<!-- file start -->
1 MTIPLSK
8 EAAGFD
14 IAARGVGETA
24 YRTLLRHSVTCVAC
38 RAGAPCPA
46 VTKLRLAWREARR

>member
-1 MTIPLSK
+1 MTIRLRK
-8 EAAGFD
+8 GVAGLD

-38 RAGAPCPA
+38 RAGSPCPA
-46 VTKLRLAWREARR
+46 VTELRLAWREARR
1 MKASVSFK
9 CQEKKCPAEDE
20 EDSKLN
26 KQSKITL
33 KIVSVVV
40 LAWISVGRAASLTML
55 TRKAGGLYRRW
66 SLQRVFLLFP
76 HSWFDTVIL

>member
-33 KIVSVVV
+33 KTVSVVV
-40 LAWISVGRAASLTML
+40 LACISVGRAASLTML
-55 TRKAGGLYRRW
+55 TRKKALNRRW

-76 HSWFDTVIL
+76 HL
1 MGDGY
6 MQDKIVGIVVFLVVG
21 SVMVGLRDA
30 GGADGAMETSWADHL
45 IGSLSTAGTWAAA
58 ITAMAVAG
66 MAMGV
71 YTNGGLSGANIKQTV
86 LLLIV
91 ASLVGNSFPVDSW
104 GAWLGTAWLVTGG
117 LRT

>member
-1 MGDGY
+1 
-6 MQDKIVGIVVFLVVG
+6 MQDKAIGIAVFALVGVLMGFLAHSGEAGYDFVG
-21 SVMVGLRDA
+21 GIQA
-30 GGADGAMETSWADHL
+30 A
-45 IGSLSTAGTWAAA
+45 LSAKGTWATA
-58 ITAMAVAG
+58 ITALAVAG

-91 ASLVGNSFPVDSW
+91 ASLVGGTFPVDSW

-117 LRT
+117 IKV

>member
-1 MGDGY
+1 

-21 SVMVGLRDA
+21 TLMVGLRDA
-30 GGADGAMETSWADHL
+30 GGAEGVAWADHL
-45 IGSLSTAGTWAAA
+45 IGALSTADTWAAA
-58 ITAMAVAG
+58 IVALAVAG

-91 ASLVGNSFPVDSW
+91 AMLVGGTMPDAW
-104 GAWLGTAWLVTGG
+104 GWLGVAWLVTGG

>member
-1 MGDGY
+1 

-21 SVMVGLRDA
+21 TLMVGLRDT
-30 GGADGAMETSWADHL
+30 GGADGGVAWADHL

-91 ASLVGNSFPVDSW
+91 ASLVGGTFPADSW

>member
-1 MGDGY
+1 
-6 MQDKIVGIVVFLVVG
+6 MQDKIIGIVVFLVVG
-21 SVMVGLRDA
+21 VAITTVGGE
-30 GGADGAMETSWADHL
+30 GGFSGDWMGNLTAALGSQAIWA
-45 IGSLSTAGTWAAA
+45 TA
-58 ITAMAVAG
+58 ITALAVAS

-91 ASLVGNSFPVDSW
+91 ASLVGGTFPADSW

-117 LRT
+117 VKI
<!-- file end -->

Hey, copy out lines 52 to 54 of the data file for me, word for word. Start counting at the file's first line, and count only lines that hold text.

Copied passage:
+21 GIQA
-30 GGADGAMETSWADHL
+30 A